The Committee on Energy and Climate Change launched an inquiry in July 2010 to look at the Government’s decision to consider introducing an emissions performance standard (EPS).
The experts who attended the first evidence session in October 2010 expressed concerns about many wider issues affecting the future production of electricity, including the need to consider emissions resulting from biomass plants and land-use because of increasing demands for biocrops.
The most consistent warning put forward by experts included measuring the total emissions of biomass plants. Professor Jon Gibbins (University of Edinburgh) said that large scale biomass plants contribute their fair share of CO2 emissions. He went on to say that large scale biomass plants are “…a very large source of carbon; it’s about the same amount of carbon as an 800 MW gas plant” (Examination of Witnesses, Question 21).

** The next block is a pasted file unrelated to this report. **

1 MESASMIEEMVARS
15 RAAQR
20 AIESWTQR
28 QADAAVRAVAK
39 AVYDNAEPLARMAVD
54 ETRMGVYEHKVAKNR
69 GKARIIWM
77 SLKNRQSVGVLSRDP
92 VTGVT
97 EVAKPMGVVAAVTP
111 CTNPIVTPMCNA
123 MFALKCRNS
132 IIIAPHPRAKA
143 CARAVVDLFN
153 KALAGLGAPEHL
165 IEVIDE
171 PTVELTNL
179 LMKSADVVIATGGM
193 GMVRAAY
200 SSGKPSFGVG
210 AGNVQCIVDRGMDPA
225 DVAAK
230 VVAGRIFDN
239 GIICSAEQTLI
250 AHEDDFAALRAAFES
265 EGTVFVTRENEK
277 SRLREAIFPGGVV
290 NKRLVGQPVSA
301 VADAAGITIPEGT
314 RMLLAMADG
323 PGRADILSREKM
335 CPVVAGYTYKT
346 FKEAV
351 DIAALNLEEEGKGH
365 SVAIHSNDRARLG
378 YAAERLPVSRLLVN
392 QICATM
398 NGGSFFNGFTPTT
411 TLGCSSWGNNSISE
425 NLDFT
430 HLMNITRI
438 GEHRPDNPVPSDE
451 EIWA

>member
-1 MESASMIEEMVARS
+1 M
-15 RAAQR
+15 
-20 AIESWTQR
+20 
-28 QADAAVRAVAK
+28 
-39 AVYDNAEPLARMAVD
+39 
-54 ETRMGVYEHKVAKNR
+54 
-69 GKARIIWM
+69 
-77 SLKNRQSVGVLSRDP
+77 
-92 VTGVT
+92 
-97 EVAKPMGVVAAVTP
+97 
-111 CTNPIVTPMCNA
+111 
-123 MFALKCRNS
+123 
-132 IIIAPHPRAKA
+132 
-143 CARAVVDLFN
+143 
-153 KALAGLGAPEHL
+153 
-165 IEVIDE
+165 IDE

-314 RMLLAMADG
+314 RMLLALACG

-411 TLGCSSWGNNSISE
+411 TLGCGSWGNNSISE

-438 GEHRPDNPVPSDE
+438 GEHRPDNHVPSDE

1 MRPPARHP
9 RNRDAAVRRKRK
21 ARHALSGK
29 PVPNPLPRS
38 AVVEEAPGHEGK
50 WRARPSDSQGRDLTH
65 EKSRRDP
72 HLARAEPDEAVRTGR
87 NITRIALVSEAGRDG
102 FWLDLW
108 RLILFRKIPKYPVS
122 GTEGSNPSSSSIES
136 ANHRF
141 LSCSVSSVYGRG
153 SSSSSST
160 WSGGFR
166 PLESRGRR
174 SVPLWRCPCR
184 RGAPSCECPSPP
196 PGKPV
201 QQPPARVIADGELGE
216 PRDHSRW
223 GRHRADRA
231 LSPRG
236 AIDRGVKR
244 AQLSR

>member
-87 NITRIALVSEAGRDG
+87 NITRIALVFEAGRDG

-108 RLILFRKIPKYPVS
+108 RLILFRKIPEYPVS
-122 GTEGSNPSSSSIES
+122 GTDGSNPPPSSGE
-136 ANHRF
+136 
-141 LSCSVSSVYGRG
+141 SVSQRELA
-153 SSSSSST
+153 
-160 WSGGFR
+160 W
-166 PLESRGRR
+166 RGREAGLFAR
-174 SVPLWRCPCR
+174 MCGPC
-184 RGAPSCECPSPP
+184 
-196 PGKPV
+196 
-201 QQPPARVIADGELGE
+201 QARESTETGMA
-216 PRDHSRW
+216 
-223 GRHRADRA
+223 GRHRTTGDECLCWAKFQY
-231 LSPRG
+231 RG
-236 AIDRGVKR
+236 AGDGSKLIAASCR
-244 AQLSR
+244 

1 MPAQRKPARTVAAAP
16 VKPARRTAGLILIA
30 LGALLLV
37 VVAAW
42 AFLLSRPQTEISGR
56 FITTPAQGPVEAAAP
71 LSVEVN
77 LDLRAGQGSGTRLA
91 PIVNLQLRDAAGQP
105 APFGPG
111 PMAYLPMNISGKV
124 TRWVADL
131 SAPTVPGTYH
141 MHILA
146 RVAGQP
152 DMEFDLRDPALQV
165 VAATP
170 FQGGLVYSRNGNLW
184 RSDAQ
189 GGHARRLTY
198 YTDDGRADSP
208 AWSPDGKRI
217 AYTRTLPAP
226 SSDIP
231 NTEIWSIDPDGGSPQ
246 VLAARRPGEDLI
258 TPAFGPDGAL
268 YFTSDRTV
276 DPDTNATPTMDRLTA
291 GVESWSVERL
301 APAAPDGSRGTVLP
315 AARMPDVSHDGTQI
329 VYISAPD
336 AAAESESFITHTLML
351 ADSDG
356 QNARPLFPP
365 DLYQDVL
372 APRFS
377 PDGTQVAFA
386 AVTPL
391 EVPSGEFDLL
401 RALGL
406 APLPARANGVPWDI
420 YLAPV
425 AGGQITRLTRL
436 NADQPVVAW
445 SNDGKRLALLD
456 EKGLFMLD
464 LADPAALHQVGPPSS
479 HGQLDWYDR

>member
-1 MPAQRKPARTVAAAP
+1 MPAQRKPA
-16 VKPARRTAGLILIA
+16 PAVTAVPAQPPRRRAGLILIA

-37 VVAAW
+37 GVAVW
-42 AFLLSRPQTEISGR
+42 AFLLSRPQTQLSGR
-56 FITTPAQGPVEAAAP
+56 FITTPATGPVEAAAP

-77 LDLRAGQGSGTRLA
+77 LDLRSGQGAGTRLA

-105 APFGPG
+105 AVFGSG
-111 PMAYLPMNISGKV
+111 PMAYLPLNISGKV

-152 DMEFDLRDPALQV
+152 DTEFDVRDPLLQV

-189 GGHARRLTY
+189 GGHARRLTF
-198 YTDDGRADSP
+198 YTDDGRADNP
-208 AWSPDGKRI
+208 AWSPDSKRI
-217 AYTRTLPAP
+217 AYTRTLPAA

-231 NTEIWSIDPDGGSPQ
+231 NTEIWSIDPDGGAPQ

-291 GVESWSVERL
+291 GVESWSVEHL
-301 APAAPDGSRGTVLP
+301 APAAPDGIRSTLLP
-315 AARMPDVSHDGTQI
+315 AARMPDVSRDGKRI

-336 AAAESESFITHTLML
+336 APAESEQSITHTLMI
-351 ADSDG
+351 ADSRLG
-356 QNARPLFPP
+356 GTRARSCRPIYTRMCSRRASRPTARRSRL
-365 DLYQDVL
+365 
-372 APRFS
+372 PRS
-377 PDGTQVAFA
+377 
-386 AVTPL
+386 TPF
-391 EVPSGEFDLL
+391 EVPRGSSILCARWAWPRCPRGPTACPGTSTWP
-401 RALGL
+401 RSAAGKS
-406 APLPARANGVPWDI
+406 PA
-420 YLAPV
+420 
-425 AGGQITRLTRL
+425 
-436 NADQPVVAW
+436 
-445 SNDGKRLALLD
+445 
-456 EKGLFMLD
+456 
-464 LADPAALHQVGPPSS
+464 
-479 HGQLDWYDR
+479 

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If this is the case, why is the biomass industry subsidised to burn wood when the benefit to the environment and its effectiveness in reducing carbon emissions is so questionable?
The best way to use forests as carbon sinks is to harvest the timber and convert it into products (which continue to store the carbon) while replanting more trees than before (Source: IIED and ECCM, Using Wood to Mitigate Climate Change, 2004).